Is the Affinity Column-Mediated Immunoassay Method Suitable as an Alternative to the Microparticle Enzyme Immunoassay Method as a Blood Tacrolimus Assay?

M. K. Ju, H. K. Chang, H. J. Kim, K. H. Huh, H. J. Ahn, M. S. Kim, S. I. Kim, Y. S. Kim

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19 Citations (Scopus)

Abstract

Background: Tacrolimus is a potent immunosuppressive drug used in organ transplantation. Because of its substantial toxic effects, narrow therapeutic index, and interindividual pharmacokinetic variability, therapeutic drug monitoring of whole-blood tacrolimus concentrations has been recommended. We investigated the comparability of the results of 2 immunoassay systems, affinity column-mediated immunoassay (ACMIA) and microparticle enzyme immunoassay (MEIA), comparing differences in the tacrolimus concentrations measured by the 2 methods in relation to the hematologic and biochemical values of hepatic and renal functions. Methods: A total of 154 samples from kidney or liver transplant recipients were subjected to Dimension RxL HM with a tacrolimus Flex reagent cartilage for the ACMIA method and IMx tacrolimus II for the MEIA method. Results: Tacrolimus concentrations measured by the ACMIA method (n = 154) closely correlated with those measured by the MEIA method (r = 0.84). The Bland-Altman plot using concentration differences between the 2 methods and the average of the 2 methods showed no specific trends. The tacrolimus levels determined by both the MEIA method and the ACMIA method were not influenced by hematocrit levels, but the difference between the 2 methods (ACMIA - MEIA) tended to be larger in low hematocrit samples (P < .001). Conclusion: The ACMIA method used for a tacrolimus assay is precise and has advantages, including the lack of a required pretreatment procedure. Furthermore, it is only slightly influenced by the hematologic or biochemical status of the samples.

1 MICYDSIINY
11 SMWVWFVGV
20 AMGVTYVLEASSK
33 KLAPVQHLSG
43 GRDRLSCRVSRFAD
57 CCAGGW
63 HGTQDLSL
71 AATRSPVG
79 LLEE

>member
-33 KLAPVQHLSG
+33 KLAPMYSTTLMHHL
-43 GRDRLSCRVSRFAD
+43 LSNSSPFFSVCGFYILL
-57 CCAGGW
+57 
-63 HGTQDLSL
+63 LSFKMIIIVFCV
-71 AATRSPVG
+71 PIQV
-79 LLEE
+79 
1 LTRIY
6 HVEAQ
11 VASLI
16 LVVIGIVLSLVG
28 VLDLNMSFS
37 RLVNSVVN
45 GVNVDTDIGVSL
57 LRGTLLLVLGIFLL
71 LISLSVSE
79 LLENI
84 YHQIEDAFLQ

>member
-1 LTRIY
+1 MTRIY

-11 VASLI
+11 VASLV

Original languageEnglish
Pages (from-to)3673-3678
Number of pages6
JournalTransplantation Proceedings
Volume40
Issue number10
DOIs
Publication statusPublished - 2008 Dec 1

All Science Journal Classification (ASJC) codes

  • Surgery
  • Transplantation

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